As with almost every single Ryu ga Gotoku game, Yagami begins his quest in Kamurocho. Just about when you think you could be sick of this setting (frankly, this is the tenth title to feature this city, and twelve if you count the Kiwami remakes), it manages to show you something else you might’ve missed.
You start Lost Judgment on a follow mission, engage in some parkour, and finally a chase through the alleyways. It’s probably just me but the city square seems to feel a little bigger, though it may be due to the graphical uplift from the PS5, there’s a bit of “new-ness” to Kamurocho that is certainly most welcome.
Lost Judgment introduces a new city in Yokohama’s Isezaki Ijincho where the bulk of the story takes place. This city has been featured throughout Yakuza: Like A Dragon, but now we get to see a perspective from Yagami’s eyes. This time around we see a much more grounded viewpoint, which sets up the story pretty well, hurling quite a gruesome case to start the game off with a bang.
As Yagami continues his investigation, he applies as a guidance counselor for some of the clubs at Seiryo High, the local prep school. This launches a brand new side story that moves along parallel the main quest, and I dare say it’s a lighthearted take on the darker main storyline. It feels like its own story altogether as you serve as a mentor-like character to the high school students by taking part in their clubs.
In a way, it’s similar to Persona‘s Social Links mechanic, but introduces us to some unique mini-games that each has its own sub-stories unrelated to the main quest. They range from a Tony Hawk-like skateboarding mini-game, a boxing simulator, motorcycle street racing taken out of Fist of the North Star, and even a dance simulator.
This can be compared to the Cabaret Club Grand Prix side story in the previous Yakuza games and proves that if you take these mini-games and attach them to compelling character studies, it makes you connect with the bullied students from Seiryo High while adding another aspect in Yagami’s main quest.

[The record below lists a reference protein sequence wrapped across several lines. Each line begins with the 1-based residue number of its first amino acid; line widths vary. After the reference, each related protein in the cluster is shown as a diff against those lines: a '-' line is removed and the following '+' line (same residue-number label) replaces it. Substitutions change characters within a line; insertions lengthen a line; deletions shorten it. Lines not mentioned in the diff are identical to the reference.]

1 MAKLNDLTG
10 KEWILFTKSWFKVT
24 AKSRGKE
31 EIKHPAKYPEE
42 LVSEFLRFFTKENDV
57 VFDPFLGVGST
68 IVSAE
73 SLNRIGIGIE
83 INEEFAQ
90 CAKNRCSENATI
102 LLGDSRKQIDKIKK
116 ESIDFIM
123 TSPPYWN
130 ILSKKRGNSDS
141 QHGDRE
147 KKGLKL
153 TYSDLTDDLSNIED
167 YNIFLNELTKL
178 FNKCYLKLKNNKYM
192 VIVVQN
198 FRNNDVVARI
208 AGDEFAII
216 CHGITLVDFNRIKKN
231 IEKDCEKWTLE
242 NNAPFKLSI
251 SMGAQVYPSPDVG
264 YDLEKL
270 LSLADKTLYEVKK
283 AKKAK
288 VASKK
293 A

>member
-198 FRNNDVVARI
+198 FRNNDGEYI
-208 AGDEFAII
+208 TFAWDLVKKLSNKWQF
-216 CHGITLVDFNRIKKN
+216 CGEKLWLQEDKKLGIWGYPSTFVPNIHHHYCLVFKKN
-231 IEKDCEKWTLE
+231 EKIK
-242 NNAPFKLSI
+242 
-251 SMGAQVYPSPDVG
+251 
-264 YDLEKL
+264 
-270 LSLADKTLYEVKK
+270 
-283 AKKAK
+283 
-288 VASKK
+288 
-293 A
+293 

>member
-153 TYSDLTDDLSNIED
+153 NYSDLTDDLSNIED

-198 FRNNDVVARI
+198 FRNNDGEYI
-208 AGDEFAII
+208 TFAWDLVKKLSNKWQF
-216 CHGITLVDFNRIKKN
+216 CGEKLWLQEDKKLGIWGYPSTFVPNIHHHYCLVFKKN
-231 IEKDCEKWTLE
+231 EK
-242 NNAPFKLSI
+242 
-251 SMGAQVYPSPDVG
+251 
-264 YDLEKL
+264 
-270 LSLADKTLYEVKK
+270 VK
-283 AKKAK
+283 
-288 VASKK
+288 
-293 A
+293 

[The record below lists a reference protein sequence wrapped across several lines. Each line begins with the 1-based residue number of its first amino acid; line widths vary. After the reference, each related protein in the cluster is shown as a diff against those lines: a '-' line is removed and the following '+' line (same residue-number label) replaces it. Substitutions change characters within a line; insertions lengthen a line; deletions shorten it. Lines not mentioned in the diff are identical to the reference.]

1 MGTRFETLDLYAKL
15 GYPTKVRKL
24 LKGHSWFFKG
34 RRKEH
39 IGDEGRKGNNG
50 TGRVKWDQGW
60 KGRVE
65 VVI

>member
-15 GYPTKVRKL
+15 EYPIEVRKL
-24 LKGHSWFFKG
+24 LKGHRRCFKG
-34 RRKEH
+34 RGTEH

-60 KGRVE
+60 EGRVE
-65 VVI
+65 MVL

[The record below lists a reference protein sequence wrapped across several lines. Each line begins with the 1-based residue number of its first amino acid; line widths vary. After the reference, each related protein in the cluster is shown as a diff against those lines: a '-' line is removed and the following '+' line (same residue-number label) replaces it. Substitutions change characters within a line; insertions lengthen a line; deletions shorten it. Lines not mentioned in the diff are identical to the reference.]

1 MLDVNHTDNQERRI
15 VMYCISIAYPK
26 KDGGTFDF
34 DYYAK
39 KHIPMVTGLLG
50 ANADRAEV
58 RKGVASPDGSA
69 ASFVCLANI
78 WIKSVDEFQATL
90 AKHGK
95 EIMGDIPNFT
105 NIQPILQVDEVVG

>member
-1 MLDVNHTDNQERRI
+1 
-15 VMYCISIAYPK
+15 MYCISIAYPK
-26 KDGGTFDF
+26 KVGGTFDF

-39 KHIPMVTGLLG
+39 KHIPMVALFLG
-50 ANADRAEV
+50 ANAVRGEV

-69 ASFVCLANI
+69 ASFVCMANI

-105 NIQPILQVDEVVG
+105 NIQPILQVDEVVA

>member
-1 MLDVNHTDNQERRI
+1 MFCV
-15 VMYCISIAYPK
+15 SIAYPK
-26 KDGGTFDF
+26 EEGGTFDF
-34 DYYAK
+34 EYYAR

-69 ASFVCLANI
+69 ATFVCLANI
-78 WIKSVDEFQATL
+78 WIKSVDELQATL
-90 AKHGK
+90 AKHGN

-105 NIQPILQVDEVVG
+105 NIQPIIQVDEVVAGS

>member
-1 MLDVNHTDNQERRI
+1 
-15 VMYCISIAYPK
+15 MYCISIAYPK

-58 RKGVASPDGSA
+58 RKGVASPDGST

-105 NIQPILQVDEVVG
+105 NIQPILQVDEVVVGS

If you don’t find the main story in Lost Judgment compelling enough, you have a variety of side cases to choose from. They vary between lighthearted fun to semi-serious mysteries that don’t overshadow the main story. Some are even interlinked with the school events and mini-games, so in a way, I do appreciate having mini-cases to solve while working on the main case.
There are so many mini-games, and the two cities of Kamurocho and Yokohama become your virtual playground to explore.
Old school Ryu ga Gotoku fans will be glad to know that Lost Judgment runs roughly 40-60 hours depending on how much time you’re willing to spend on the main story, side quests, and all the other extras. It is a fraction of the time I dedicated to Yakuza: Like A Dragon, which can go from 60-90 hours for either a rush or a standard run.
Lost Judgment ticks all boxes on what’s required from a Ryu ga Gotoku title and has achieved what Judgment fell short on, which is to stand on its own as a series from the Yakuza universe. They have their own lore, universe, and series of characters, all while maintaining the delicate balance of neither overshadowing the Yakuza franchise nor getting overshadowed by it.